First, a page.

Feeds

Brocade drops the Ethernet ball

Record quarterly results, but...

Protecting against web application threats using SSL

Ethernet and storage networking supplier Brocade has dropped the Ethernet ball while recording record quarterly results.

For its first fiscal 2010 quarter ended January 30, revenues increased 25 per cent year-over-year to $539.5m and Brocade made a net profit of $51.1m, greatly up on the year-ago quarter's loss of $23.9m. All in all, good news, but Ethernet revenues soured the rosy picture.

The problem is Brocade's Ethernet revenues declined sequentially but its competitors did not. Cisco, HP/ProCurve, and Juniper (EX-series) all recorded better results over the same period.

Stifel analyst Aaron Rakers was blunt: "We are frustrated with Brocade's results, not just Government Ethernet switching, but also the clear market share losses in enterprise and persistent declines in service provider Ethernet switching, as well as what we consider a lack of definitive color with the company's strategic direction toward a recovery going forward."

Michael Klayko, Brocade's CEO, said the quarter "highlights the work ahead in building our Ethernet business to the levels we expect. Going forward, Brocade plans to re-energize our Ethernet business strategy, which targets opening hundreds of new direct enterprise Ethernet accounts each quarter."

The storage business was so-so. Brocade storage revenues of $350.68m were flat compared to the previous quarter but up from the year-ago quarter's $310.75m.

However, this growth was a percentage point or two below the overall storage market growth rate according to Rakers. Fibre Channel over Ethernet sales are not a big deal yet as the data centre class Ethernet isn't ready yet and iSCSI SANs are scooping all the Etherent storage business.

Brocade isn't making much if any headway with its host bus adapters (HBAs) against market leading incumbents Emulex and QLogic, and customers don't seem to be responding well to the improved quality of service claims Brocade makes concerning the pairing of its HBAs and Fibre Channel switches. Indeed, QLogic just won an OEM contract at HP for stackable edge switches.

So the storage side of Brocade's business is doing not great but OK, whereas Ethernet is not. Brocade, as much as anyone, says Ethernet is the future and here it is, dropping the Ethernet ball and falling behind its competitors.

The outlook for the full year is for revenues of $21.1bn - $2.2bn, a little lower than previous guidance of $2.25bn - $2.45bn. ®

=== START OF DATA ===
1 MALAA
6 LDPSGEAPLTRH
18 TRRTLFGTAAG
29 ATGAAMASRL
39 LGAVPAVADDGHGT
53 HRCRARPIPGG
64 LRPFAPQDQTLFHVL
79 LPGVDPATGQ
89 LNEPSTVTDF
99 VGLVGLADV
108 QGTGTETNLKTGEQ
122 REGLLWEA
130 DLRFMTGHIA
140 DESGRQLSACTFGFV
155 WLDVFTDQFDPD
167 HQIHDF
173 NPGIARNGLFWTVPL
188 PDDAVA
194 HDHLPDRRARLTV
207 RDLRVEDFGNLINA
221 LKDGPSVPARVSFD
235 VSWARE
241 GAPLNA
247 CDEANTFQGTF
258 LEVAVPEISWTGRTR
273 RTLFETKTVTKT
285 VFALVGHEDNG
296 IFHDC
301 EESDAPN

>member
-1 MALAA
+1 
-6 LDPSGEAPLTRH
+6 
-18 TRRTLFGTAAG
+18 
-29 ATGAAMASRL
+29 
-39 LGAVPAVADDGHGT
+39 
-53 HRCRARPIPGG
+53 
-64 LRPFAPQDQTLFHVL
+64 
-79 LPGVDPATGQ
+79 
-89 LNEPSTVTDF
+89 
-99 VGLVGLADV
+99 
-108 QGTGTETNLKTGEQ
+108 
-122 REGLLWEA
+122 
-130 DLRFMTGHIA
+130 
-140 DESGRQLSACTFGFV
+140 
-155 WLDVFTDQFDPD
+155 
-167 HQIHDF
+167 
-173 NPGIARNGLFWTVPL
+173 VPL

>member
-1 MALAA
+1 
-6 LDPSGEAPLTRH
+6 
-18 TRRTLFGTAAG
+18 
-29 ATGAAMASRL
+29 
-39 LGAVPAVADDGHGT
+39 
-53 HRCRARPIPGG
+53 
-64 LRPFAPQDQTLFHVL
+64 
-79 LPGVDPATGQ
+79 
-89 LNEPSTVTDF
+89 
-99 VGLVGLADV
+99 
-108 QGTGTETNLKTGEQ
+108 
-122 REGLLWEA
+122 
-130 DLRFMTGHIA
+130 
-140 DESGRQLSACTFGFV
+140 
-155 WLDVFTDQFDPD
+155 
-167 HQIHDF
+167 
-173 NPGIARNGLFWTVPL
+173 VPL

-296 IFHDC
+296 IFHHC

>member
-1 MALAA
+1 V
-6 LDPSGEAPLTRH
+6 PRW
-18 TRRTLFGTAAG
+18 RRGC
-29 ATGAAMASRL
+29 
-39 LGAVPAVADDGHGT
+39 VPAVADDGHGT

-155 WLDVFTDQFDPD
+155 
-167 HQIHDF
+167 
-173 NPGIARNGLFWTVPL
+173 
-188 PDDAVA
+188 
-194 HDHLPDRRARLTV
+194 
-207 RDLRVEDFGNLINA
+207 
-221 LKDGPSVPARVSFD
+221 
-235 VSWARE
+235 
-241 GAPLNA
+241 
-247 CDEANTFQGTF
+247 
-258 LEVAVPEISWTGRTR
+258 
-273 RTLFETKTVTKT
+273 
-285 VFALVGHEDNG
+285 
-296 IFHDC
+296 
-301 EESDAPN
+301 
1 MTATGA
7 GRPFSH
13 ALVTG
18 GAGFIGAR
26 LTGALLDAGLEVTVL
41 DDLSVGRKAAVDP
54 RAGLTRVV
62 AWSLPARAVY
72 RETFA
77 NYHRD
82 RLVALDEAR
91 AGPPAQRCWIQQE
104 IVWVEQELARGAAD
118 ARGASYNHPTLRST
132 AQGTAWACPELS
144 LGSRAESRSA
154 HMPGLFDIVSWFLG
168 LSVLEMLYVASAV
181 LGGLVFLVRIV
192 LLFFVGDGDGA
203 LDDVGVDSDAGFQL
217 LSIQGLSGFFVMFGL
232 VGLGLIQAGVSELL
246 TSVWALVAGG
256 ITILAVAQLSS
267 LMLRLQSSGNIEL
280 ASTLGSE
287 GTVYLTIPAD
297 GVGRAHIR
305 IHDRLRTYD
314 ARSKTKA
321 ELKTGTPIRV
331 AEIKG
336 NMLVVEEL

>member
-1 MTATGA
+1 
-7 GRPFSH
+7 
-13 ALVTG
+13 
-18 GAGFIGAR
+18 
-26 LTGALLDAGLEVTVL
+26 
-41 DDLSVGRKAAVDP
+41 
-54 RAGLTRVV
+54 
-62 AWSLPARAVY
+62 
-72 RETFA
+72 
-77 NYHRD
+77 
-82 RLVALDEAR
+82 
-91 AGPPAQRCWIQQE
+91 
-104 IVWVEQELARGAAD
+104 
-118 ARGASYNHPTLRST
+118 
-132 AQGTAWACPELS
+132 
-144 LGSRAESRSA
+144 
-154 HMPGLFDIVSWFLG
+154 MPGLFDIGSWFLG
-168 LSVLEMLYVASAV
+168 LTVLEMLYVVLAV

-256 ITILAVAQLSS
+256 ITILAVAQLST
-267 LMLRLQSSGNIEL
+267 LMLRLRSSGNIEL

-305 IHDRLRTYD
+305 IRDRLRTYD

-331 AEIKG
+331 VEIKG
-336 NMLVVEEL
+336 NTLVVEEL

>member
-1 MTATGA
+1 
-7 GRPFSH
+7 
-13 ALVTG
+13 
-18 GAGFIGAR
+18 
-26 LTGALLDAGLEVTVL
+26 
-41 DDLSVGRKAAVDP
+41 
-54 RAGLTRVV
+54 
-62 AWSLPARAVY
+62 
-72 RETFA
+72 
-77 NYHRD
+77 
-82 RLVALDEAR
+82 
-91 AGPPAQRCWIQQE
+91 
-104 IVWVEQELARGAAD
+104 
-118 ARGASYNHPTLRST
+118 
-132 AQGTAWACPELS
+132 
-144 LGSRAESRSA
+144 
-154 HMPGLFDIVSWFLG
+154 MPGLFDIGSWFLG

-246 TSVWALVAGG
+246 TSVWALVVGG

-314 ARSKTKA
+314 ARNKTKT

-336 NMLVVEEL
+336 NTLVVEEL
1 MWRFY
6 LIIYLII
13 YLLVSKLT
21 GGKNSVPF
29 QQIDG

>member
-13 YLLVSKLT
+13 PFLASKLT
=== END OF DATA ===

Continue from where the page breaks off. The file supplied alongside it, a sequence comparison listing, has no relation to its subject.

Choosing a cloud hosting partner with confidence

More from The Register

next story
Wanna keep your data for 1,000 YEARS? No? Hard luck, HDS wants you to anyway
Combine Blu-ray and M-DISC and you get this monster
US boffins demo 'twisted radio' mux
OAM takes wireless signals to 32 Gbps
'Kim Kardashian snaps naked selfies with a BLACKBERRY'. *Twitterati gasps*
More alleged private, nude celeb pics appear online
Google+ GOING, GOING ... ? Newbie Gmailers no longer forced into mandatory ID slurp
Mountain View distances itself from lame 'network thingy'
Apple flops out 2FA for iCloud in bid to stop future nude selfie leaks
Millions of 4chan users howl with laughter as Cupertino slams stable door
Students playing with impressive racks? Yes, it's cluster comp time
The most comprehensive coverage the world has ever seen. Ever
Run little spreadsheet, run! IBM's Watson is coming to gobble you up
Big Blue's big super's big appetite for big data in big clouds for big analytics
Seagate's triple-headed Cerberus could SAVE the DISK WORLD
... and possibly bring us even more HAMR time. Yay!
prev story

Whitepapers

Secure remote control for conventional and virtual desktops
Balancing user privacy and privileged access, in accordance with compliance frameworks and legislation. Evaluating any potential remote control choice.
WIN a very cool portable ZX Spectrum
Win a one-off portable Spectrum built by legendary hardware hacker Ben Heck
Storage capacity and performance optimization at Mizuno USA
Mizuno USA turn to Tegile storage technology to solve both their SAN and backup issues.
High Performance for All
While HPC is not new, it has traditionally been seen as a specialist area – is it now geared up to meet more mainstream requirements?
The next step in data security
With recent increased privacy concerns and computers becoming more powerful, the chance of hackers being able to crack smaller-sized RSA keys increases.